Tonight, a smaller, bi-focused sweep: Identity and HTTP.
Back in May, Sun rolled out an OpenID provider with a twist; it was only available to Sun employees. A bunch of the people who were involved in the work have written up the story, its background, the engineering details, and some of the issues around it; check out Lauren Wood’s series index.
There’s something called OAuth that’s starting to make waves around the identity space. I haven’t dug into it yet, but I should.
After some months of silence, James Clark (yes, that James Clark) has had a burst of writing energy, focusing on the problem of digital signatures for HTTP payloads. The pieces so far, in order, are Bytes not infosets, Integrity without confidentiality, Why not S/MIME?, HTTP response signing abstract model, HTTP: what to sign?, and HTTP response signing strawman. All worth reading.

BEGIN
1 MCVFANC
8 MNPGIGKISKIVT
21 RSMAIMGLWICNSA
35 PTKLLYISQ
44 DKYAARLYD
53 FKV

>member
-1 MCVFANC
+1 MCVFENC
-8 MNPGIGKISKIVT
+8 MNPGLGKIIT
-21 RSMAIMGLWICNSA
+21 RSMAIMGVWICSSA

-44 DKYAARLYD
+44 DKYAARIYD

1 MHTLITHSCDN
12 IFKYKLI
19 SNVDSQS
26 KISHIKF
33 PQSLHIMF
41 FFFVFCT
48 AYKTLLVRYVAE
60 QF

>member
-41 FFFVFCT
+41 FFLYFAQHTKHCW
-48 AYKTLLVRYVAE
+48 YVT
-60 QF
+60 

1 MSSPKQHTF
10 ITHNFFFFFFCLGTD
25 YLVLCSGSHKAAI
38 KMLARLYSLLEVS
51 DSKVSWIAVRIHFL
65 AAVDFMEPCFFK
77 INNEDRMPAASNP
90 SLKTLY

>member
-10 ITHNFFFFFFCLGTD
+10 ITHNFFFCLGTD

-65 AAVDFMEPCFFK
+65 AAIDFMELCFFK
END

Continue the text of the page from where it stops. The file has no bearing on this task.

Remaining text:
While on the subject of HTTP, some people at the IETF are trying to get organized to revise RFC2616. So far, on balance, I’m far from convinced of that the return on investment would be positive.
Comment feed for ongoing:
From: Henri Sivonen (Oct 19 2007, at 01:26)
I am not optimistic about the HTTP revision work. The thread starting at http://lists.w3.org/Archives/Public/ietf-http-wg/2006OctDec/0190.html shows that the HTTP WG hasn't adopted a WHATWGish view on browser market realities.
From: Blaine Cook (Oct 19 2007, at 15:29)
James' writings are fantastic - with OAuth, we definitely erred on the side of simplicity, but I'd love to see extensions that allow for the OAuth pattern to be applied without user intervention, and with signing of more than just the request body.